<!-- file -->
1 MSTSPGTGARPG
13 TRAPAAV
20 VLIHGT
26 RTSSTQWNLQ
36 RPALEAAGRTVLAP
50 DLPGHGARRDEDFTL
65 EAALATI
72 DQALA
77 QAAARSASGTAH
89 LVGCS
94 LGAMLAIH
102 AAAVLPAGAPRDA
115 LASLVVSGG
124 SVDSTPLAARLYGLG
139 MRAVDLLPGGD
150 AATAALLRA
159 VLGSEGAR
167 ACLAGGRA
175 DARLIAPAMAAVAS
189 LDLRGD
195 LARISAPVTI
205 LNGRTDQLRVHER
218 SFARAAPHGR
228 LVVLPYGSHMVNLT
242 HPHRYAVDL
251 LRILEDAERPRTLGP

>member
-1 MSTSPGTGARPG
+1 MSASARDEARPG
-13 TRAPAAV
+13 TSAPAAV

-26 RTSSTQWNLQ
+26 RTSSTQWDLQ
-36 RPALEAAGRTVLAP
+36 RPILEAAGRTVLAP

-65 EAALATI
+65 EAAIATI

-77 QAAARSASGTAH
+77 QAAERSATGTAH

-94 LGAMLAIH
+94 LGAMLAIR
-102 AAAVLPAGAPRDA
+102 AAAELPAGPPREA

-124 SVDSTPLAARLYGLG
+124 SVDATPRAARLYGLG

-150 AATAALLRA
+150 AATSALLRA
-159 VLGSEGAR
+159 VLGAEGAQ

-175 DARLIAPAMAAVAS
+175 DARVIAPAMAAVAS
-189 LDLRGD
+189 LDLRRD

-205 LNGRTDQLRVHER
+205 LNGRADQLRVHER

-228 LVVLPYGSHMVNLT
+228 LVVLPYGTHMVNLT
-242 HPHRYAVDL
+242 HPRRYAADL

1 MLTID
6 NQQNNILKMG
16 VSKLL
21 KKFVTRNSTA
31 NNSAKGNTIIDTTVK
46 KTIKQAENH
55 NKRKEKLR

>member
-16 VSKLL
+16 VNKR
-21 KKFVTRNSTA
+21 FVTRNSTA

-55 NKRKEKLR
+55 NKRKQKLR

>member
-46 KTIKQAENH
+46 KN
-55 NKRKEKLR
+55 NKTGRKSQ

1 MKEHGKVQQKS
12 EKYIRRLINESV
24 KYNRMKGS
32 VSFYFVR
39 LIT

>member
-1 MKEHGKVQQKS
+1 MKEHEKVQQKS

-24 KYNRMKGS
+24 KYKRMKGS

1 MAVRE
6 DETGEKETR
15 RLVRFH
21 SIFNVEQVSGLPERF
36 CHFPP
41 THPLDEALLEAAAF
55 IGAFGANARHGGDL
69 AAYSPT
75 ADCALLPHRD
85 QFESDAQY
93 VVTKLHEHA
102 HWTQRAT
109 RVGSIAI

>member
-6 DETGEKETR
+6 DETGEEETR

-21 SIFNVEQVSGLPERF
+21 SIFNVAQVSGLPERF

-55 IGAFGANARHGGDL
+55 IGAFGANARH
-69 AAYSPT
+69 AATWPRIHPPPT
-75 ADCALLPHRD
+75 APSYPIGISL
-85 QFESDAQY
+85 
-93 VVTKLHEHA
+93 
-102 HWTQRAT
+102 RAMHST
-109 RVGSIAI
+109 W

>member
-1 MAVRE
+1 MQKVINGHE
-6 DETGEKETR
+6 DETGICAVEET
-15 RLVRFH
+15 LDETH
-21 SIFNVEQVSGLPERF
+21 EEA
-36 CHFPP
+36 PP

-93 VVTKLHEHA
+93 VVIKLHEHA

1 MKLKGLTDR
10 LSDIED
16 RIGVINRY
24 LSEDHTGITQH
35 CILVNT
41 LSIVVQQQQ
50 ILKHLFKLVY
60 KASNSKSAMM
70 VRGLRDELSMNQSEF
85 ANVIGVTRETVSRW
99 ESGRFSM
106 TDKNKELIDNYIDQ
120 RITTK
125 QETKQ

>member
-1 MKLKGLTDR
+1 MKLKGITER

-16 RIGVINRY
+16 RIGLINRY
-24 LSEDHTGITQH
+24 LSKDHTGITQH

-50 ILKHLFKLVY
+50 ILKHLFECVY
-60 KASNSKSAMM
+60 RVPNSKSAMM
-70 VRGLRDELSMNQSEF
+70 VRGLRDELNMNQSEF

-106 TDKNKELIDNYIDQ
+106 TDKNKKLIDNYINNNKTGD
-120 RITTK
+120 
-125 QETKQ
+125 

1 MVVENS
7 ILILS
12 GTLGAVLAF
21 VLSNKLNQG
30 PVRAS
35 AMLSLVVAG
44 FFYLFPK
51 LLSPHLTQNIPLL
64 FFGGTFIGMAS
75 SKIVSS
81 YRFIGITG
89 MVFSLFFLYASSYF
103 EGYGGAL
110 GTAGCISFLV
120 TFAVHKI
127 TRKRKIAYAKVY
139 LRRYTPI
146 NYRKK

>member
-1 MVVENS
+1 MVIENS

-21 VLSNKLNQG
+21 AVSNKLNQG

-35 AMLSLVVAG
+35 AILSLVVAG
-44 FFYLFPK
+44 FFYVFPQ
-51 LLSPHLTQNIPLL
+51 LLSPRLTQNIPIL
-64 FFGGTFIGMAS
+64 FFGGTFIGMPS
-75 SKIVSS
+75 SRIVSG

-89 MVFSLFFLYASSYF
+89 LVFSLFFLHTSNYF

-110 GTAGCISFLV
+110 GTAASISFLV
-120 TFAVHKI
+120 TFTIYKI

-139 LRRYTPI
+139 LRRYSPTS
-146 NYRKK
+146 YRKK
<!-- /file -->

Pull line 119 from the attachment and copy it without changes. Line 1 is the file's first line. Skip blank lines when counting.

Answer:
-109 RVGSIAI